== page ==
Post-graduation, Richardson remembers seeing early Bachelors of Art gigs in Cincinnati, where he would begin his career as a classroom teacher for a primary arts school (with a Rookwood water fountain in the main hall) located directly across – coincidentally enough – former Fern venue, Shipley’s, in the University of Cincinnati area.

This Week @ Shipleys — August, 1984

Ferns @ Shipley'sRichardson would spend his final year in Cincinnati working on a very personal piece – an ecumenical plea for peace, love and understanding – whose lush, swirling mix attempts to trick listeners into recognizing the shared humanity that binds us all.   Richardson would finish the song by taking his Tascam 4-track Portastudio into the woodworking shop owned by friend, Bruce Batté, who then whipped out his tenor sax one weekend afternoon in 1991 and (despite having reed issues that day) laid down some nice horn lines:

[Pssst:  Click on triangle above to play “One (Love)” pop dub mix]

Richardson plays bass, guitar, organ, and drum machine parts, mixing the lead guitar lines and ghostly backing vocals so that the two parts switch places, left-to-right and back again, until just before Batté’s screaming tenor sax takes over.

Richardson in studio – 1981 – with rick Mosher

Zero to 180 - 1981(photo by Leslie Spitz-Edson)

At one point during the recording process, Richardson would consult with Ed Goldstein (post-Head Band, pre-Big Car Jack), who also owned an Alesis drum machine.  Richardson would be intrigued by Goldstein’s advice to subvert the equipment’s intended functionality to create new and not-yet-imagined possibilities, while at the same time encouraged by the percussionist’s approval of Richardson’s decision to excise one or two of the high-hat taps to make the drumming pattern sound a little more human-like.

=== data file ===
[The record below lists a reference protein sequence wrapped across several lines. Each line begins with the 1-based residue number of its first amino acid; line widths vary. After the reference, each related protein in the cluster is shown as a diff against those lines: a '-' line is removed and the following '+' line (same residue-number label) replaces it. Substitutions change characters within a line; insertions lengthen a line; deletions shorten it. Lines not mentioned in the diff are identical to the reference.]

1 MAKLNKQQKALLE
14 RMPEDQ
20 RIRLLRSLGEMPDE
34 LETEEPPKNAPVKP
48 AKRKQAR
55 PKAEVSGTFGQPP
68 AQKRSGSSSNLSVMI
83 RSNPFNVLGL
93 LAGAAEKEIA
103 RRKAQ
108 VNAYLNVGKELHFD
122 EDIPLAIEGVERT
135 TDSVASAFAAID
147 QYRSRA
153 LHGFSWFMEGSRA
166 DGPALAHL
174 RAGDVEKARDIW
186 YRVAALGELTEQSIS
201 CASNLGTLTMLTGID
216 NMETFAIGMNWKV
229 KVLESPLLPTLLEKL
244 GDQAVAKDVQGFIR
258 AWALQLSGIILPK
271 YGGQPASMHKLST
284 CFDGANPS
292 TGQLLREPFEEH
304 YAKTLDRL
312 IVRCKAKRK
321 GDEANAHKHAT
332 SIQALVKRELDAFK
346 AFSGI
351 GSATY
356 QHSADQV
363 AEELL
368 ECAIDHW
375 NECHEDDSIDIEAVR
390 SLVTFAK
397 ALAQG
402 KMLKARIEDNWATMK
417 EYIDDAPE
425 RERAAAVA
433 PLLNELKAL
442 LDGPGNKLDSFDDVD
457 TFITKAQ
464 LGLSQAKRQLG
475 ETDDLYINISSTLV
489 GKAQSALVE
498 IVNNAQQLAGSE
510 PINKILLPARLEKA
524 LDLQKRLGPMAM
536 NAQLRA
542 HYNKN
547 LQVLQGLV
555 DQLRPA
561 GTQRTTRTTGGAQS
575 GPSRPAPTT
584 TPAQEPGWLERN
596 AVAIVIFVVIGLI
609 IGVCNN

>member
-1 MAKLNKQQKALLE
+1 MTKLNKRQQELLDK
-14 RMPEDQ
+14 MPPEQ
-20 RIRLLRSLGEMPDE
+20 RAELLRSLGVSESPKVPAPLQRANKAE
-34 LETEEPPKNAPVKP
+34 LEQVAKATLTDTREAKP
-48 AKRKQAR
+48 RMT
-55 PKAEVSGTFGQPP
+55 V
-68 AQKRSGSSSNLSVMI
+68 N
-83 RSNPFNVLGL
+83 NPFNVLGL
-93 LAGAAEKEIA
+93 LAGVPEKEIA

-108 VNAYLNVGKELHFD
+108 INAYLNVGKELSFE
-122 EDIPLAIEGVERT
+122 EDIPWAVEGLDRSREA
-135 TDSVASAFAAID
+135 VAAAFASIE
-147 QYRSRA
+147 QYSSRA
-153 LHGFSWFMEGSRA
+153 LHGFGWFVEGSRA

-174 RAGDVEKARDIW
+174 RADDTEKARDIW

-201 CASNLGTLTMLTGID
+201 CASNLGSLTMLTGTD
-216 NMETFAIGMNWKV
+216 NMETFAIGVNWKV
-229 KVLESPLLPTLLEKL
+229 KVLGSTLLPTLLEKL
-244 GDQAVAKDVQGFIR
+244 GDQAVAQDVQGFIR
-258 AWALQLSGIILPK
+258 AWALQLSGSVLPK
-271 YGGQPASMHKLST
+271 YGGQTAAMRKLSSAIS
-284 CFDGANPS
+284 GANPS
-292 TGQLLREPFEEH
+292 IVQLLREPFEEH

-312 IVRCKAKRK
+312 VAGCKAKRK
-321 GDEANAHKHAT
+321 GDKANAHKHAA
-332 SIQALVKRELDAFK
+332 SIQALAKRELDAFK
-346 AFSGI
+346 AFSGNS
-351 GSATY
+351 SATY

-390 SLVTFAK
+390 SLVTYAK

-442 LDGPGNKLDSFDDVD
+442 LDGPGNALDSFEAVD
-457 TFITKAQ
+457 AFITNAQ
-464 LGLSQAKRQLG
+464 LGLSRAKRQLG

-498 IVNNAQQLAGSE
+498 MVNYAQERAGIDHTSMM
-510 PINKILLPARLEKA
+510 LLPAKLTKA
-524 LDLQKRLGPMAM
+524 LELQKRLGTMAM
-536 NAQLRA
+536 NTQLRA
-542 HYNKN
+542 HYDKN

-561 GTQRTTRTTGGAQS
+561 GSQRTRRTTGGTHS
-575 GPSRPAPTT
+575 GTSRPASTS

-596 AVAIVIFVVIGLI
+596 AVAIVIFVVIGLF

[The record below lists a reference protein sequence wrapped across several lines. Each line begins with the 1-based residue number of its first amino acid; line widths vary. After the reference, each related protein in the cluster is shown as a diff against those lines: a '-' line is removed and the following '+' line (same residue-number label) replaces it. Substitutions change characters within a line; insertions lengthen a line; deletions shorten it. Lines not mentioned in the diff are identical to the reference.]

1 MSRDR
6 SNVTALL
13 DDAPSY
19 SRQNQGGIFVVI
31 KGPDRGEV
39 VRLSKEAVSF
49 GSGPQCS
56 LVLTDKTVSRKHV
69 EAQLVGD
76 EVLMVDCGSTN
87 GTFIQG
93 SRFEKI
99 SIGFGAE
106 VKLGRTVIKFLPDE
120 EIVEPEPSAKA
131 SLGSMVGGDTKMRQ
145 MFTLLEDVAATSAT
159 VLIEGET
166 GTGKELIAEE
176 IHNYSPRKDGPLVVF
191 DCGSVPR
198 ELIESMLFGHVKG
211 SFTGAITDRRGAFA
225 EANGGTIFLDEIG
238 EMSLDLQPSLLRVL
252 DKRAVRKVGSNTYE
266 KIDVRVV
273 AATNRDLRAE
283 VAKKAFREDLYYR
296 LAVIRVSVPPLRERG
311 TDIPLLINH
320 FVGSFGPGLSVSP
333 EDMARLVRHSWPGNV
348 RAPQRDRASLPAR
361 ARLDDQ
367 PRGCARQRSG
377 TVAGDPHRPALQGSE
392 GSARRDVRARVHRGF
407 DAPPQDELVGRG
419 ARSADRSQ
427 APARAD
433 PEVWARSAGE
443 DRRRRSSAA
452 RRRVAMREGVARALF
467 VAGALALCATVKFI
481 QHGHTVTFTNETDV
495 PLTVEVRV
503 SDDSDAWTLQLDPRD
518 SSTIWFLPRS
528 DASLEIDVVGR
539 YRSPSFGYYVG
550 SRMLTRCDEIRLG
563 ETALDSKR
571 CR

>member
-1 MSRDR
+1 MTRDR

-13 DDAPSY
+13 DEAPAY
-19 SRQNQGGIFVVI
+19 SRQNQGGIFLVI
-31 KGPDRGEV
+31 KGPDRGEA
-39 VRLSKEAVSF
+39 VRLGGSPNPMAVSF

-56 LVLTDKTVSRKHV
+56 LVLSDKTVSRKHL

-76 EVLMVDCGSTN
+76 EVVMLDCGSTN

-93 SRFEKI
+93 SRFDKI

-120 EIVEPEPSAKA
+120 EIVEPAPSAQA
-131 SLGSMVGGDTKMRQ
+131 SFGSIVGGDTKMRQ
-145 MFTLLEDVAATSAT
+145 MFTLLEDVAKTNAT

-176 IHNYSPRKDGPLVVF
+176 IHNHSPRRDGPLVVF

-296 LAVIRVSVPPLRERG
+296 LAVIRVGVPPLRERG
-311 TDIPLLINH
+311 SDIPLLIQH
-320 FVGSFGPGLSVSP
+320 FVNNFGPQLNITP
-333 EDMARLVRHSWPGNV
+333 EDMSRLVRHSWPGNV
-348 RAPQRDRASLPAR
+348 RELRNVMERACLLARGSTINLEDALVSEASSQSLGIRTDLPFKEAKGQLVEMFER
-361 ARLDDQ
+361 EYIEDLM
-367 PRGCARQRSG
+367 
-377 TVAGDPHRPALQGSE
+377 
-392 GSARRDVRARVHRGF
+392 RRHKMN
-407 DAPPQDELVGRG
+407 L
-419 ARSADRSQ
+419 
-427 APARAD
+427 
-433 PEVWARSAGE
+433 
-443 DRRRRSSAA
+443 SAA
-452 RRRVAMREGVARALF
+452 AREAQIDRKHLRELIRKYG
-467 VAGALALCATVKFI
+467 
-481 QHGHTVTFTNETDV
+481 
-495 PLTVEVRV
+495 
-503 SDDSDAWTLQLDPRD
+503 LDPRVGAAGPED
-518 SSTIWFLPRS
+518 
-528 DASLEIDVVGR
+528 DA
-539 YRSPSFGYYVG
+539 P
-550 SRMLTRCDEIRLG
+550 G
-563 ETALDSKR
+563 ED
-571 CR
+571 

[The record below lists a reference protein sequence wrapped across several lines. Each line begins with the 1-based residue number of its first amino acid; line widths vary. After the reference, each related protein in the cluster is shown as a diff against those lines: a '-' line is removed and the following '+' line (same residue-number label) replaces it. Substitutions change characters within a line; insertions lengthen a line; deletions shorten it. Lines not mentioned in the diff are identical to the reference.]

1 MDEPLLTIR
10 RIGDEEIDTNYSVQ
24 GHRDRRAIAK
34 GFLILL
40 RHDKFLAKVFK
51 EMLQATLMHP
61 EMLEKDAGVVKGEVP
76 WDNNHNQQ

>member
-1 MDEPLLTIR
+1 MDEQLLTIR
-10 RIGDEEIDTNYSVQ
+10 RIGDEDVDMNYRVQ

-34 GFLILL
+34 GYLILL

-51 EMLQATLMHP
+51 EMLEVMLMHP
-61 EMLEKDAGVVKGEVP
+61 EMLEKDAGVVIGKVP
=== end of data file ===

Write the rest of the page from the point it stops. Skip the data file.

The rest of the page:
There would be another pivotal learning moment later for Richardson, who – when introduced to a fellow bassist – would innocently inquire, “So, you play the bass guitar?” and be met with a steely,  “No — I play bass.”   Bass as in bottom.  Bass as in the deep end of the sonic spectrum.  Bass notes that are felt but not always necessarily heard.  Year later I would hear Roger Troy lead his own band at a small club directly across the river from Cincinnati and see someone masterfully put this bass-as-bottom philosophy into action and make something “simple” look so easy when, in fact, quite the opposite is true.

Fern Bassist in Seinfeld-esque “Puffy shirt” @ Bogart’s – 1984

Zero to 180 @ Bogarts - 1984(Pre-Rocksteady Kid) Richardson would attempt to imbue his final Cincinnati recording with a particularly heavy, though supple, bottom-end sound.  After relocating to the DC area in 1992, Richardson would since discover an attic-ful of classic Jamaican 60s & 70s reissues (many on CD for the first time) that revealed the existence of a vast though mostly underground “bass culture” — a musical concept that would not percolate upward into popular culture until the latter part of the 1990s when dub-style remixes became standard operating procedure on pop radio, as well as in clubs and concert venues.